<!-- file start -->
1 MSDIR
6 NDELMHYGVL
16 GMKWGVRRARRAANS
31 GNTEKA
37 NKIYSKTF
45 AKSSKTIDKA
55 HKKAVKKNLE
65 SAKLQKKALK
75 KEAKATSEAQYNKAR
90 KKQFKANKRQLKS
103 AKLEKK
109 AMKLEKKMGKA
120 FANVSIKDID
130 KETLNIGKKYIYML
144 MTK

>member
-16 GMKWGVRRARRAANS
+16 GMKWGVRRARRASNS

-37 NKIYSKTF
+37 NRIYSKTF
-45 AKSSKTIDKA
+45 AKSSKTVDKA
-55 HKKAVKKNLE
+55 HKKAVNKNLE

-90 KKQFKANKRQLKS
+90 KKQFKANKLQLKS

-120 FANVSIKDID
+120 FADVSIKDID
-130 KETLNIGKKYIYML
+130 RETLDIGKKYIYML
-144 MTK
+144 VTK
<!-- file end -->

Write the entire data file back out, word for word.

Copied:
1 MSDIR
6 NDELMHYGVL
16 GMKWGVRRARRAANS
31 GNTEKA
37 NKIYSKTF
45 AKSSKTIDKA
55 HKKAVKKNLE
65 SAKLQKKALK
75 KEAKATSEAQYNKAR
90 KKQFKANKRQLKS
103 AKLEKK
109 AMKLEKKMGKA
120 FANVSIKDID
130 KETLNIGKKYIYML
144 MTK

>member
-16 GMKWGVRRARRAANS
+16 GMKWGVRRARRASNS

-37 NKIYSKTF
+37 NRIYSKTF
-45 AKSSKTIDKA
+45 AKSSKTVDKA
-55 HKKAVKKNLE
+55 HKKAVNKNLE

-90 KKQFKANKRQLKS
+90 KKQFKANKLQLKS

-120 FANVSIKDID
+120 FADVSIKDID
-130 KETLNIGKKYIYML
+130 RETLDIGKKYIYML
-144 MTK
+144 VTK